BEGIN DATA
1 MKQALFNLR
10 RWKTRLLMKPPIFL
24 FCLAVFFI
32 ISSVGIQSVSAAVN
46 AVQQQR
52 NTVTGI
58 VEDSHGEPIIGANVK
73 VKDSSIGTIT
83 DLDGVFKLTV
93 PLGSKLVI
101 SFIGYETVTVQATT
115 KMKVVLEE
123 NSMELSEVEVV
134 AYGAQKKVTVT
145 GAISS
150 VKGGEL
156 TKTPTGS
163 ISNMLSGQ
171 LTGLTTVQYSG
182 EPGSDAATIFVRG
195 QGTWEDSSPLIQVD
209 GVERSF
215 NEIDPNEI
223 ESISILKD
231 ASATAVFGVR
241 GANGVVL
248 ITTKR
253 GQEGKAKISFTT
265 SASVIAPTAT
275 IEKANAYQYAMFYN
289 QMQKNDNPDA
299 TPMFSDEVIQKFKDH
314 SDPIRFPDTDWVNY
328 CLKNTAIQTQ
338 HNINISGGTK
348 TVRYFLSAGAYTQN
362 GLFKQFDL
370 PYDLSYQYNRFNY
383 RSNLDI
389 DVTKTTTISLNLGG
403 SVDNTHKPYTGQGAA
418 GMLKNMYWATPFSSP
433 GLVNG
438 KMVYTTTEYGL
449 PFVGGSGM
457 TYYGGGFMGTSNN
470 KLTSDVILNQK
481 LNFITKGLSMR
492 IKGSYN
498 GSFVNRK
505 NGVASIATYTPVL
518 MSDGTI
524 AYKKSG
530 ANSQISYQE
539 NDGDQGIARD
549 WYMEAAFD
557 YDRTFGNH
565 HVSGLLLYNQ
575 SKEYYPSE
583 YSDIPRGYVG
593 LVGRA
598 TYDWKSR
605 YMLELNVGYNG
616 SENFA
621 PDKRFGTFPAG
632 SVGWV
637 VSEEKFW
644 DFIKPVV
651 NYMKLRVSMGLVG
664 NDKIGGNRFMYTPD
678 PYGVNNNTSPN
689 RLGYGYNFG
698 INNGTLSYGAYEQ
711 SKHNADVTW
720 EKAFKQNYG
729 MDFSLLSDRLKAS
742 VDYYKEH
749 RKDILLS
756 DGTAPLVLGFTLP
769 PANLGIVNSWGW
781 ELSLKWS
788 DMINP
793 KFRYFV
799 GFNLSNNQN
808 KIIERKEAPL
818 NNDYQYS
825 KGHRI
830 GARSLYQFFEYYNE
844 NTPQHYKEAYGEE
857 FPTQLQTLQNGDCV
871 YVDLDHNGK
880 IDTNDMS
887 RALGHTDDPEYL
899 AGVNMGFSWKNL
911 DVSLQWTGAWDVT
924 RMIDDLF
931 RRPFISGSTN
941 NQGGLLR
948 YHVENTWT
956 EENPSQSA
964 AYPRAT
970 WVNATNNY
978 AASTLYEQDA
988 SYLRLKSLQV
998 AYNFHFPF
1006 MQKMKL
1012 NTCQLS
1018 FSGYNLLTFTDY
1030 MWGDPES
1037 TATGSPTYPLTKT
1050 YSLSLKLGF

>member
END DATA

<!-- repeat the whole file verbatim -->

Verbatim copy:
1 MKQALFNLR
10 RWKTRLLMKPPIFL
24 FCLAVFFI
32 ISSVGIQSVSAAVN
46 AVQQQR
52 NTVTGI
58 VEDSHGEPIIGANVK
73 VKDSSIGTIT
83 DLDGVFKLTV
93 PLGSKLVI
101 SFIGYETVTVQATT
115 KMKVVLEE
123 NSMELSEVEVV
134 AYGAQKKVTVT
145 GAISS
150 VKGGEL
156 TKTPTGS
163 ISNMLSGQ
171 LTGLTTVQYSG
182 EPGSDAATIFVRG
195 QGTWEDSSPLIQVD
209 GVERSF
215 NEIDPNEI
223 ESISILKD
231 ASATAVFGVR
241 GANGVVL
248 ITTKR
253 GQEGKAKISFTT
265 SASVIAPTAT
275 IEKANAYQYAMFYN
289 QMQKNDNPDA
299 TPMFSDEVIQKFKDH
314 SDPIRFPDTDWVNY
328 CLKNTAIQTQ
338 HNINISGGTK
348 TVRYFLSAGAYTQN
362 GLFKQFDL
370 PYDLSYQYNRFNY
383 RSNLDI
389 DVTKTTTISLNLGG
403 SVDNTHKPYTGQGAA
418 GMLKNMYWATPFSSP
433 GLVNG
438 KMVYTTTEYGL
449 PFVGGSGM
457 TYYGGGFMGTSNN
470 KLTSDVILNQK
481 LNFITKGLSMR
492 IKGSYN
498 GSFVNRK
505 NGVASIATYTPVL
518 MSDGTI
524 AYKKSG
530 ANSQISYQE
539 NDGDQGIARD
549 WYMEAAFD
557 YDRTFGNH
565 HVSGLLLYNQ
575 SKEYYPSE
583 YSDIPRGYVG
593 LVGRA
598 TYDWKSR
605 YMLELNVGYNG
616 SENFA
621 PDKRFGTFPAG
632 SVGWV
637 VSEEKFW
644 DFIKPVV
651 NYMKLRVSMGLVG
664 NDKIGGNRFMYTPD
678 PYGVNNNTSPN
689 RLGYGYNFG
698 INNGTLSYGAYEQ
711 SKHNADVTW
720 EKAFKQNYG
729 MDFSLLSDRLKAS
742 VDYYKEH
749 RKDILLS
756 DGTAPLVLGFTLP
769 PANLGIVNSWGW
781 ELSLKWS
788 DMINP
793 KFRYFV
799 GFNLSNNQN
808 KIIERKEAPL
818 NNDYQYS
825 KGHRI
830 GARSLYQFFEYYNE
844 NTPQHYKEAYGEE
857 FPTQLQTLQNGDCV
871 YVDLDHNGK
880 IDTNDMS
887 RALGHTDDPEYL
899 AGVNMGFSWKNL
911 DVSLQWTGAWDVT
924 RMIDDLF
931 RRPFISGSTN
941 NQGGLLR
948 YHVENTWT
956 EENPSQSA
964 AYPRAT
970 WVNATNNY
978 AASTLYEQDA
988 SYLRLKSLQV
998 AYNFHFPF
1006 MQKMKL
1012 NTCQLS
1018 FSGYNLLTFTDY
1030 MWGDPES
1037 TATGSPTYPLTKT
1050 YSLSLKLGF

>member